There are many problems with cars. EVs are not exempt from some of these, as well as some of their own. I wonder about batteries, and I assume most people wonder about batteries, but that’s not the focus of this piece. Problems I have noticed with the 2015 Nissan LEAF I am reviewing on a long-term basis (some of which are perhaps aggravated by hot Florida weather) are:
- New car smell. Yes, the LEAF I drive still has this condition after 7 months. It is toxic, causes headaches, and is not pleasant. I cannot make a comparison to an electric BMW i3 (with recycled materials), as I have only test driven the BMW i3.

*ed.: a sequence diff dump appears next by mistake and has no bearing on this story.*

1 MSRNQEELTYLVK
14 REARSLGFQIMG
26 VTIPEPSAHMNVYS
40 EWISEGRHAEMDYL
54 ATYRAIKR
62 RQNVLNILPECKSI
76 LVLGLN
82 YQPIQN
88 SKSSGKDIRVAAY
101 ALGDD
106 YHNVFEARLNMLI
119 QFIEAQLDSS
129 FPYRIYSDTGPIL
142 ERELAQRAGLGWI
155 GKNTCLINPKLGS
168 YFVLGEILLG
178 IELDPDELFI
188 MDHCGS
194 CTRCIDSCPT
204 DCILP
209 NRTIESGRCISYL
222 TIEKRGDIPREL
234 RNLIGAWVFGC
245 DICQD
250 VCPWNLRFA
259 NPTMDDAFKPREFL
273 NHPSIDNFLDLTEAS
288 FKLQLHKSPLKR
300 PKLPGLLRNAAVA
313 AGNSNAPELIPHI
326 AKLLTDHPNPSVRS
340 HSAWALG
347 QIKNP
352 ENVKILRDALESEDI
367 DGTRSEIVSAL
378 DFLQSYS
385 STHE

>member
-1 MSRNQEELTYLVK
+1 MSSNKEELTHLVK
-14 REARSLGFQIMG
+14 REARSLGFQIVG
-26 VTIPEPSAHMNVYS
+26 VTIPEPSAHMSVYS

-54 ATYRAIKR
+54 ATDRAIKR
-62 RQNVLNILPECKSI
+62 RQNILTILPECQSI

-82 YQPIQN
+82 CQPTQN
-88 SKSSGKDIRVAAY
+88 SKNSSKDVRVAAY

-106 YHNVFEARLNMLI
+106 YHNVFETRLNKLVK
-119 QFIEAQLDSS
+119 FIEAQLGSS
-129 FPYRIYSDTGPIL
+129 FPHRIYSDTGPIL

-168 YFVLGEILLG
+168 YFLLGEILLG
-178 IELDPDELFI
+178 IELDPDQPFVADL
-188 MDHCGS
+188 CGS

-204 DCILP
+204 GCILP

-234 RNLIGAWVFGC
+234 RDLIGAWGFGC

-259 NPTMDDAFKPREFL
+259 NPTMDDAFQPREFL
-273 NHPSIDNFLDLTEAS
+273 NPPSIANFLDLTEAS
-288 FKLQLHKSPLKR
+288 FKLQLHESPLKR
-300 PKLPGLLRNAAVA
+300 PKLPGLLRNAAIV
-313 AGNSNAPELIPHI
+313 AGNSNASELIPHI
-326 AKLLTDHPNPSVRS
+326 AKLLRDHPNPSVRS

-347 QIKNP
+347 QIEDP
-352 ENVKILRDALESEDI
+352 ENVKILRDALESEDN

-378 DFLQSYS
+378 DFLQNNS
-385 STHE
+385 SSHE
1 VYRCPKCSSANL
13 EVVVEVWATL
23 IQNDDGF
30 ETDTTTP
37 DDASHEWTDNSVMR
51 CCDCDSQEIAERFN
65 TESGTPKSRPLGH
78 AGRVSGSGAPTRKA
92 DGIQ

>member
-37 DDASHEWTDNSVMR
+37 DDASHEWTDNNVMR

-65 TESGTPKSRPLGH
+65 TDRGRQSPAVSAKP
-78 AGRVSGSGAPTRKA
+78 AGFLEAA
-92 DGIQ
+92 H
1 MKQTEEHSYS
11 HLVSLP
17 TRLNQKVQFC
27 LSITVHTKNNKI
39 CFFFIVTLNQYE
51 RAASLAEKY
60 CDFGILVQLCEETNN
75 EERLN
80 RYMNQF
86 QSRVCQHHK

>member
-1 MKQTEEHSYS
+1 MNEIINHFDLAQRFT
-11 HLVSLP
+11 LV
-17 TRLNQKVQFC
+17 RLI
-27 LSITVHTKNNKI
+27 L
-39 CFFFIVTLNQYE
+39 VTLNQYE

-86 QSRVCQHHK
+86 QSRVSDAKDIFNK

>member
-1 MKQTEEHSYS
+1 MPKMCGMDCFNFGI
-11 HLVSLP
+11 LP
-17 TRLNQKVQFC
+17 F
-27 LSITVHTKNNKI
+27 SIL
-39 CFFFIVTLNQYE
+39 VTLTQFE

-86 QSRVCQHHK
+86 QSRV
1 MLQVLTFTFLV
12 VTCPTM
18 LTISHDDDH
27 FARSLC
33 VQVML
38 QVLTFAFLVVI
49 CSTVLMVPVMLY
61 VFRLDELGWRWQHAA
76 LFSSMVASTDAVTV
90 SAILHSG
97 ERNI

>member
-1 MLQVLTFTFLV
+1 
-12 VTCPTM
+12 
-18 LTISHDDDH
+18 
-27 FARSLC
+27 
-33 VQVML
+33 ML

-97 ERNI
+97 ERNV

- Plastic pieces that break very easily are another unsustainable problem in the LEAF.
- It is not an autopilot-enabled EV yet.
- “Child-safety” doors. I’m not a fan of child-safety doors that lock kids in the backseat. I think it is safer for kids (and adults) to be able to open the doors if needed.
- It is very difficult to vacuum it completely or well. It’s hard to fully get under the seats and into various corners under there. A slightly more open design under the seats would be helpful with this.
- The charging port plug sometimes gets stuck. This has happened once when the salesperson or another employee at Nissan kept telling me that I did not unlock it. I had. He was wrong. They then had trouble getting it to disconnect as well.
- The navigation system is okay, but not great. It only gets one in the general vicinity of charging stations — not directly in front of them.
Images by Cynthia Shahan
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